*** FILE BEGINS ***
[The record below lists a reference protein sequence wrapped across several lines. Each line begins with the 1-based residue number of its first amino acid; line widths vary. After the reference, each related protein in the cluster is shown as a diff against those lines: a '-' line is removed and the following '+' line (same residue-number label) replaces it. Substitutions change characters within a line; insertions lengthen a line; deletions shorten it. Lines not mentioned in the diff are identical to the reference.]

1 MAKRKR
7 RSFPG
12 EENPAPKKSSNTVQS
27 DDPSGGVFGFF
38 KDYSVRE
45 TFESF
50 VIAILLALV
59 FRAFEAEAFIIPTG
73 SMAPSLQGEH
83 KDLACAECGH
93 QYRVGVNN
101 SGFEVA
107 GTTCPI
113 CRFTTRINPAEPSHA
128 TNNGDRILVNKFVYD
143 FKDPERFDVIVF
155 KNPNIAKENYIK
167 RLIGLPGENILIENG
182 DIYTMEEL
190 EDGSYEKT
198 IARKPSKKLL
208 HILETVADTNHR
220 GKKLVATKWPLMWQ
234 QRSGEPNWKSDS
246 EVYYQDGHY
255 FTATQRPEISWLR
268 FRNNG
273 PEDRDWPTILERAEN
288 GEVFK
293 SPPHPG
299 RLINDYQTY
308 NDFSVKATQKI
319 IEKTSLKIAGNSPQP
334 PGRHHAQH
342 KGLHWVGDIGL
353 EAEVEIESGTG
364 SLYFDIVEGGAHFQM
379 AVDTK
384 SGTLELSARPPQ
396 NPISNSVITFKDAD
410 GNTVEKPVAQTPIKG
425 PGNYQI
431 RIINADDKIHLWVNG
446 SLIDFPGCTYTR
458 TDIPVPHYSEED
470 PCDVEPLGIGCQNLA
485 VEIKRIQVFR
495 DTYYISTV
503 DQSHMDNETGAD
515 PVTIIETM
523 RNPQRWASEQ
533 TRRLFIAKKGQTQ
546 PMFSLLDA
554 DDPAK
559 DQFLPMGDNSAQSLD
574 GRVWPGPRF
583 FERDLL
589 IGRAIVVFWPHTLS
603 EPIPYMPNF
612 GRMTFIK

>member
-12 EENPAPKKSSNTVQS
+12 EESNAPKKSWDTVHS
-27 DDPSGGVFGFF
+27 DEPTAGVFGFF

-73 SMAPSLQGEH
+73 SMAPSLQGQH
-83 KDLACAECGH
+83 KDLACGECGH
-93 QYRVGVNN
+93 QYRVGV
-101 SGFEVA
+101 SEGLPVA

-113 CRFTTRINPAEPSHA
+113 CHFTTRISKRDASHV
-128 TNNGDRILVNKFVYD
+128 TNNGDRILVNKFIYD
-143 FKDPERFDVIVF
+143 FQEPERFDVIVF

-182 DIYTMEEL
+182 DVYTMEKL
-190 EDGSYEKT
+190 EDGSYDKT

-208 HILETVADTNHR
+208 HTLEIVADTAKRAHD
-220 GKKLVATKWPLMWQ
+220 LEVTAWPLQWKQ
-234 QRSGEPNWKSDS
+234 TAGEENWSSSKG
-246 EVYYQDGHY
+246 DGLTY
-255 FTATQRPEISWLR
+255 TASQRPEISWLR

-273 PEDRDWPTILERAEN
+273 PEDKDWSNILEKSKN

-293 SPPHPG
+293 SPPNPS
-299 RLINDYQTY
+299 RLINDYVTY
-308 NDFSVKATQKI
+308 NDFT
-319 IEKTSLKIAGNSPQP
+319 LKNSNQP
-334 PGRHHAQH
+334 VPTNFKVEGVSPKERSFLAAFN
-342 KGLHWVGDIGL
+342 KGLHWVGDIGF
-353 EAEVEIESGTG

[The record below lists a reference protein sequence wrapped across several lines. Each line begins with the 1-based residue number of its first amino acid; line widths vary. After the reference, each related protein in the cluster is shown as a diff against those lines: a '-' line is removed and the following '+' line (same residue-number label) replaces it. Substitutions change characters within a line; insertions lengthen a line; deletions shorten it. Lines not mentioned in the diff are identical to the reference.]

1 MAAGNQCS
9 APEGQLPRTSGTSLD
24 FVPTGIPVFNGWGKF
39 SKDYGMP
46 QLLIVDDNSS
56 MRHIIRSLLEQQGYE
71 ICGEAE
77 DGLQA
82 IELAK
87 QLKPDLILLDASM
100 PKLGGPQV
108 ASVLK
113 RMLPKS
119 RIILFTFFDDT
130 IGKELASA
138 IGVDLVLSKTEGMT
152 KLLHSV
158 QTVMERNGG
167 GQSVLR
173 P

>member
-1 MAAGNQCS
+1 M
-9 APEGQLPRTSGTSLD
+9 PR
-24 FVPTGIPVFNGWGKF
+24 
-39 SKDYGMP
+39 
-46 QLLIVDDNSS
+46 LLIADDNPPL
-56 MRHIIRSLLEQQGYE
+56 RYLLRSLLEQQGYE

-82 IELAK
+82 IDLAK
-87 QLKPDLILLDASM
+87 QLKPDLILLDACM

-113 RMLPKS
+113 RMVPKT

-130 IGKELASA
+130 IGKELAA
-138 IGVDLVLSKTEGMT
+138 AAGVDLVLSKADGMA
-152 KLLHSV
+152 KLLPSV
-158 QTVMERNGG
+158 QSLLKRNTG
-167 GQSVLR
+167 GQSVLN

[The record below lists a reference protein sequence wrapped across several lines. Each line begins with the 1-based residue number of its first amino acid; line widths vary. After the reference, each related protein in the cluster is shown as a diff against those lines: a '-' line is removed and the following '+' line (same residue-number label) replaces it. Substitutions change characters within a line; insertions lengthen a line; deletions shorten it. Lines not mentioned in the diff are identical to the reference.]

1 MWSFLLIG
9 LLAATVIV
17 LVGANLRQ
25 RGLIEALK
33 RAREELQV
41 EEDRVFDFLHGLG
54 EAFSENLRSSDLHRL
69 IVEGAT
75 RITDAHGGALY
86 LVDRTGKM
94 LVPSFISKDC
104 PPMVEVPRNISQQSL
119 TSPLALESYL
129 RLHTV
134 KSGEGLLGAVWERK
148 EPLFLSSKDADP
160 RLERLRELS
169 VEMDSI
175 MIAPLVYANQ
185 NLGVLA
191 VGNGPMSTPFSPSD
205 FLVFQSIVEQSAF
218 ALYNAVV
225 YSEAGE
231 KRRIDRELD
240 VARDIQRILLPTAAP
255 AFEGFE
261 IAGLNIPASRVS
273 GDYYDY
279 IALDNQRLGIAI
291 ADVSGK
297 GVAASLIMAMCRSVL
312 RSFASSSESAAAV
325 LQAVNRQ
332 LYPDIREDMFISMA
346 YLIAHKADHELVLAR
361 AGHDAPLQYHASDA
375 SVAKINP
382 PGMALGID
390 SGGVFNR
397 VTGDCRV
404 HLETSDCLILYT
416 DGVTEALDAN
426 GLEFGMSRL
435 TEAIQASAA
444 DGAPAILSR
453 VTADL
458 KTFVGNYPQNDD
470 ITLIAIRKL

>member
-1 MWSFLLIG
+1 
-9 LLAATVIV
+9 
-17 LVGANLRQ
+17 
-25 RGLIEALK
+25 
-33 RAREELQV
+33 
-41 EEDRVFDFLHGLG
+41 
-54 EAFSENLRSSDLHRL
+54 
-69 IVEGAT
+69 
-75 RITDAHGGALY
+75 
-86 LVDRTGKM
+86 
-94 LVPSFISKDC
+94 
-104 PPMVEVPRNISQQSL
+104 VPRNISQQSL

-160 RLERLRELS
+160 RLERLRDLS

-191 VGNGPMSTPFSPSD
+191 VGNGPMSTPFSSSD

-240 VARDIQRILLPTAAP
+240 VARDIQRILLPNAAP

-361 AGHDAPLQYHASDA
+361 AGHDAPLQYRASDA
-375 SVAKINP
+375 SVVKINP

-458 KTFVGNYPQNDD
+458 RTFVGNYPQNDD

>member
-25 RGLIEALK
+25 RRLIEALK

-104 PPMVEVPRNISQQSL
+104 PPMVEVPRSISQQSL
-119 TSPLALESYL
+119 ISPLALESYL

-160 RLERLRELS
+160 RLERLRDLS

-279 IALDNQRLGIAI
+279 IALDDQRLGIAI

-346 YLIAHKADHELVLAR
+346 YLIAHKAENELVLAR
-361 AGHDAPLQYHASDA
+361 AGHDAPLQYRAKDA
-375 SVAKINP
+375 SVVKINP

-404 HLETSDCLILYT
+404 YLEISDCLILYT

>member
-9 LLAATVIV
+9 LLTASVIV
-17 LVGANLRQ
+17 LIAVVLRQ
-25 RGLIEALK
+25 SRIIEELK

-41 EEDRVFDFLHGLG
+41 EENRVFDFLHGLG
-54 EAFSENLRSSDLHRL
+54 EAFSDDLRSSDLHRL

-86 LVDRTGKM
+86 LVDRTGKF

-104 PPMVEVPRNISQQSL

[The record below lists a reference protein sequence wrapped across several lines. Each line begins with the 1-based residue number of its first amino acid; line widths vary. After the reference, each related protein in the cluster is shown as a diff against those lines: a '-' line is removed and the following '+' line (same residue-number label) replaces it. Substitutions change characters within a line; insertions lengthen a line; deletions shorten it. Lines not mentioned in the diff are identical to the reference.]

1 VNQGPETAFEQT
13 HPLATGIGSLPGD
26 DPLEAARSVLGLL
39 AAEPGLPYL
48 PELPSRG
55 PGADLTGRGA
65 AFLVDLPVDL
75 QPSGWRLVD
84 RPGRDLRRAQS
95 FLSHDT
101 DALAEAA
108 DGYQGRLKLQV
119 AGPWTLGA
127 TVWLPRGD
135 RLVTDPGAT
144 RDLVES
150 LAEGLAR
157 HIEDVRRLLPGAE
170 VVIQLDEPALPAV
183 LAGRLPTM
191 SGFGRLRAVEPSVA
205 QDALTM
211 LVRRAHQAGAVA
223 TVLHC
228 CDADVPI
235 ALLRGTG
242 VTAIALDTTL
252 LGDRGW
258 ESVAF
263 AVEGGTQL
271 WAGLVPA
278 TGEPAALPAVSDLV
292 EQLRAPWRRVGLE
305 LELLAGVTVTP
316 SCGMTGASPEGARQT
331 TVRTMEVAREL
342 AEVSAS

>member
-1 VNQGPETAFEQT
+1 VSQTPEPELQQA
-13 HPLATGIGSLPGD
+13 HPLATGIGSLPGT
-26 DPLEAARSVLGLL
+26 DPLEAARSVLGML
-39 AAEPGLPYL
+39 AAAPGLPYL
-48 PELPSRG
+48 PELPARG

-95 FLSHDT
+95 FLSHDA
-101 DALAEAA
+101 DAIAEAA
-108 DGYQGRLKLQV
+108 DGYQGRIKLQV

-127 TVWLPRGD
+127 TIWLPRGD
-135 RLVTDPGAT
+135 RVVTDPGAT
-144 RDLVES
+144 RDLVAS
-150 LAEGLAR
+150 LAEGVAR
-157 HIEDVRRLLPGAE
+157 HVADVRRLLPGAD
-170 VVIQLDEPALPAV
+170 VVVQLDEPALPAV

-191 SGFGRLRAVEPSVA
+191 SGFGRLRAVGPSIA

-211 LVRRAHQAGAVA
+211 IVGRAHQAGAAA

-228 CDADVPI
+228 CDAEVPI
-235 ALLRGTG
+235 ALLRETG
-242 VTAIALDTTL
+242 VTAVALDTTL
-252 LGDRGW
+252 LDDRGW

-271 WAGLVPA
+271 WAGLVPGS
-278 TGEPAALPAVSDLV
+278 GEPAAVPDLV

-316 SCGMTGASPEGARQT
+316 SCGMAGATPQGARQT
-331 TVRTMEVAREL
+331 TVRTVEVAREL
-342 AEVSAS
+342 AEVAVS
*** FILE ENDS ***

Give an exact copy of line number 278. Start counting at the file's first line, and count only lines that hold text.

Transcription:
+86 LVDRTGKF